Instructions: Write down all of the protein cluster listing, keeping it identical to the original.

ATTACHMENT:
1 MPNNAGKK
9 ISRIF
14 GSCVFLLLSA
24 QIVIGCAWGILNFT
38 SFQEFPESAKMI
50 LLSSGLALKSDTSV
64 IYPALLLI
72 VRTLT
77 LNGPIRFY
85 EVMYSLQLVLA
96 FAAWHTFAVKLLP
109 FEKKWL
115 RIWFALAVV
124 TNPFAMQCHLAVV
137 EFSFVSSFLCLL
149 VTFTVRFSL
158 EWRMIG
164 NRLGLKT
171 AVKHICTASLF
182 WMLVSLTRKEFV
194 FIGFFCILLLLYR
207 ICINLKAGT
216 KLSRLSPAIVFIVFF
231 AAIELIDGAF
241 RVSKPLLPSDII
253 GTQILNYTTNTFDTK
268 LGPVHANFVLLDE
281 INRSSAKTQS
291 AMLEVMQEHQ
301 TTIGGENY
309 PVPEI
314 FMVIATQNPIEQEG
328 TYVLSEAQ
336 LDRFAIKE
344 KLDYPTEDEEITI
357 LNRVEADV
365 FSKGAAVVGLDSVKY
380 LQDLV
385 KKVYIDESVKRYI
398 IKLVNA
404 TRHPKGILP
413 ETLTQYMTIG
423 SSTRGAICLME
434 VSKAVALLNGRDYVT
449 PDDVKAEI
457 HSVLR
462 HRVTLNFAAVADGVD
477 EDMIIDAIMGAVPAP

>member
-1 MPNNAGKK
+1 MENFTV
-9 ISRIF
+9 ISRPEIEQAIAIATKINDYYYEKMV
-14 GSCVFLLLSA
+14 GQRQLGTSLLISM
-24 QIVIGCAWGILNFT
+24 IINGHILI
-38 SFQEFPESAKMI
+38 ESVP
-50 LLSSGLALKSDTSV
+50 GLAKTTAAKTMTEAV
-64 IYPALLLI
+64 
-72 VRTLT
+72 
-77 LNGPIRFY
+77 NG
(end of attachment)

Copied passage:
1 MPNNAGKK
9 ISRIF
14 GSCVFLLLSA
24 QIVIGCAWGILNFT
38 SFQEFPESAKMI
50 LLSSGLALKSDTSV
64 IYPALLLI
72 VRTLT
77 LNGPIRFY
85 EVMYSLQLVLA
96 FAAWHTFAVKLLP
109 FEKKWL
115 RIWFALAVV
124 TNPFAMQCHLAVV
137 EFSFVSSFLCLL
149 VTFTVRFSL
158 EWRMIG
164 NRLGLKT
171 AVKHICTASLF
182 WMLVSLTRKEFV
194 FIGFFCILLLLYR
207 ICINLKAGT
216 KLSRLSPAIVFIVFF
231 AAIELIDGAF
241 RVSKPLLPSDII
253 GTQILNYTTNTFDTK
268 LGPVHANFVLLDE
281 INRSSAKTQS
291 AMLEVMQEHQ
301 TTIGGENY
309 PVPEI
314 FMVIATQNPIEQEG
328 TYVLSEAQ
336 LDRFAIKE
344 KLDYPTEDEEITI
357 LNRVEADV
365 FSKGAAVVGLDSVKY
380 LQDLV
385 KKVYIDESVKRYI
398 IKLVNA
404 TRHPKGILP
413 ETLTQYMTIG
423 SSTRGAICLME
434 VSKAVALLNGRDYVT
449 PDDVKAEI
457 HSVLR
462 HRVTLNFAAVADGVD
477 EDMIIDAIMGAVPAP

>member
-1 MPNNAGKK
+1 MENFTV
-9 ISRIF
+9 ISRPEIEQAIAIATKINDYYYEKMV
-14 GSCVFLLLSA
+14 GQRQLGTSLLISM
-24 QIVIGCAWGILNFT
+24 IINGHILI
-38 SFQEFPESAKMI
+38 ESVP
-50 LLSSGLALKSDTSV
+50 GLAKTTAAKTMTEAV
-64 IYPALLLI
+64 
-72 VRTLT
+72 
-77 LNGPIRFY
+77 NG